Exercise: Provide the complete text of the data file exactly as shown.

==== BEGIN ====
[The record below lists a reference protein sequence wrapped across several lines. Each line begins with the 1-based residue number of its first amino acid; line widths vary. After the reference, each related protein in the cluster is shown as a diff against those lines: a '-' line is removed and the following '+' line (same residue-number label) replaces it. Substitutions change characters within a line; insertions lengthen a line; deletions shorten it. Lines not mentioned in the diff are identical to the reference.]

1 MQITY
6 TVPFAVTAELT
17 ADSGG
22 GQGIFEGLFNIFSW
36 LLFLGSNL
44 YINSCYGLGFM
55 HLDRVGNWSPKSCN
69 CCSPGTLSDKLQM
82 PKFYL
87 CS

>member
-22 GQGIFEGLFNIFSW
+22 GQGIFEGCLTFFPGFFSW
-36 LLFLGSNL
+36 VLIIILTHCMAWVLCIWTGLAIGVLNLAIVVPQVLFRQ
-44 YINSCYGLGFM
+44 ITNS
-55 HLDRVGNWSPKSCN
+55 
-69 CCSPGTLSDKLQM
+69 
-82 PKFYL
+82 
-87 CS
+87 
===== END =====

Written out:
[The record below lists a reference protein sequence wrapped across several lines. Each line begins with the 1-based residue number of its first amino acid; line widths vary. After the reference, each related protein in the cluster is shown as a diff against those lines: a '-' line is removed and the following '+' line (same residue-number label) replaces it. Substitutions change characters within a line; insertions lengthen a line; deletions shorten it. Lines not mentioned in the diff are identical to the reference.]

1 MQITY
6 TVPFAVTAELT
17 ADSGG
22 GQGIFEGLFNIFSW
36 LLFLGSNL
44 YINSCYGLGFM
55 HLDRVGNWSPKSCN
69 CCSPGTLSDKLQM
82 PKFYL
87 CS

>member
-22 GQGIFEGLFNIFSW
+22 GQGIFEGCLTFFPGFFSW
-36 LLFLGSNL
+36 VLIIILTHCMAWVLCIWTGLAIGVLNLAIVVPQVLFRQ
-44 YINSCYGLGFM
+44 ITNS
-55 HLDRVGNWSPKSCN
+55 
-69 CCSPGTLSDKLQM
+69 
-82 PKFYL
+82 
-87 CS
+87 